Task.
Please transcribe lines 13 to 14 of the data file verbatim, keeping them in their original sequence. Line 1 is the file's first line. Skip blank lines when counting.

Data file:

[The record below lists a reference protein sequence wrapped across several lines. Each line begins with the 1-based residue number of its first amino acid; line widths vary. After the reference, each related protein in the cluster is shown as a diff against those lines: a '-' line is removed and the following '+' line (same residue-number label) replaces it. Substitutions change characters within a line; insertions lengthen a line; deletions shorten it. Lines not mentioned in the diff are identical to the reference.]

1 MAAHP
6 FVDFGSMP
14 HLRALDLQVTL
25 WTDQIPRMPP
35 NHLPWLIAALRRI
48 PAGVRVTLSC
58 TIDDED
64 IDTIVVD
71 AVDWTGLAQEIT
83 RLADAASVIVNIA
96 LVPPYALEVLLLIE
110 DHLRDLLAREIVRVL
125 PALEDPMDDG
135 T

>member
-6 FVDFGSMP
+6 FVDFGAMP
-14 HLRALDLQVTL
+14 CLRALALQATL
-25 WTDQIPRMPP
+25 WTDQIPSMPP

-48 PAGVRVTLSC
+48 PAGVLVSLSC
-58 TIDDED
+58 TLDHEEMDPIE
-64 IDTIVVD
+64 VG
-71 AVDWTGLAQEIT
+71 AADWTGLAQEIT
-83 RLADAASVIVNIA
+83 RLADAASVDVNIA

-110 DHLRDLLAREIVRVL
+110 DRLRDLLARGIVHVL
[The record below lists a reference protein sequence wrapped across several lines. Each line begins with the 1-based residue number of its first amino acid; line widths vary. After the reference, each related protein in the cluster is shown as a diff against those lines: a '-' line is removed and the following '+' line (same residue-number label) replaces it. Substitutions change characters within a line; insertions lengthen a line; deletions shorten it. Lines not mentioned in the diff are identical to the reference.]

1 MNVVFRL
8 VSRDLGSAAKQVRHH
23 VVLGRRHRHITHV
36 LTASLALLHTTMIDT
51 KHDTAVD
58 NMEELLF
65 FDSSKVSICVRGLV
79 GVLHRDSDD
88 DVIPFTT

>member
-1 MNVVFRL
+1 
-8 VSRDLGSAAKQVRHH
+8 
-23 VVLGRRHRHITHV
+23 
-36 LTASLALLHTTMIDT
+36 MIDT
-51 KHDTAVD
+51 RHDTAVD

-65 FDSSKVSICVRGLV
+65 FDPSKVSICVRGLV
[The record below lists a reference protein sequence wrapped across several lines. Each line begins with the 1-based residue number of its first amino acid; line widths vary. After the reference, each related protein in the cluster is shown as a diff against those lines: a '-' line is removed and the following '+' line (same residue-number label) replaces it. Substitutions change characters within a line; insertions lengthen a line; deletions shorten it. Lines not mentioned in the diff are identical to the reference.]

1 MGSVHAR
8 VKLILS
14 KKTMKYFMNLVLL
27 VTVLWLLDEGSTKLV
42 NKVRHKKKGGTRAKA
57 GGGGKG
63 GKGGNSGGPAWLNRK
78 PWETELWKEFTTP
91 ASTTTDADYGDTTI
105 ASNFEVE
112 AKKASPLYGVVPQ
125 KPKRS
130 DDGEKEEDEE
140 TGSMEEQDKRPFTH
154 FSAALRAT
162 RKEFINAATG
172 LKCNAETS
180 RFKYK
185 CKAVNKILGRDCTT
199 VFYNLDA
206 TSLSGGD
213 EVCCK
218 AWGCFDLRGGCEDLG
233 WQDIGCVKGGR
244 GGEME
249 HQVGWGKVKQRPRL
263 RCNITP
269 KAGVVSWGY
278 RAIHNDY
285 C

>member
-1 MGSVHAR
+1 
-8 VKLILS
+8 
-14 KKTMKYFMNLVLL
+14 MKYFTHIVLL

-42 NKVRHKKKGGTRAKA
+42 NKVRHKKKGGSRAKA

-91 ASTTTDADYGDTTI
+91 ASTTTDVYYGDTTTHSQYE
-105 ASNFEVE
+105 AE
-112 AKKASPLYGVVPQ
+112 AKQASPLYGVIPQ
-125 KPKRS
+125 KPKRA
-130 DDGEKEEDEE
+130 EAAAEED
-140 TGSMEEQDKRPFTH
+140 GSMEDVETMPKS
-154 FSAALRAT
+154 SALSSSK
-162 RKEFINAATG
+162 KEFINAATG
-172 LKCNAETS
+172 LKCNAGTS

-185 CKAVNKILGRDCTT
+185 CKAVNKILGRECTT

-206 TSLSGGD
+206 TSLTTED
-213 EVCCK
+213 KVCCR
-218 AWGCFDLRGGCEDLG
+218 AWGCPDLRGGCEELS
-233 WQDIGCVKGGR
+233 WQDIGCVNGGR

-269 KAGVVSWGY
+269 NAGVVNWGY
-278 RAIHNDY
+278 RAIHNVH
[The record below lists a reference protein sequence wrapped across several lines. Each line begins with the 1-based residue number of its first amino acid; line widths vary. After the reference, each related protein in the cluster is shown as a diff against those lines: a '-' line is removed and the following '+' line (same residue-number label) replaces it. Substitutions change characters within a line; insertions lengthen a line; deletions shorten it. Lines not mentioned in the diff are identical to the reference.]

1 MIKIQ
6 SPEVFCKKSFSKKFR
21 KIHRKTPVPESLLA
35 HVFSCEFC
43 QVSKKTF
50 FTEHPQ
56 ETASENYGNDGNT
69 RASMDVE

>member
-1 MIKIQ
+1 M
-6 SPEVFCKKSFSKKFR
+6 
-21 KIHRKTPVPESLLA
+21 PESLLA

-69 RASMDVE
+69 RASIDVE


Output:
110 DHLRDLLAREIVRVL
125 PALEDPMDDG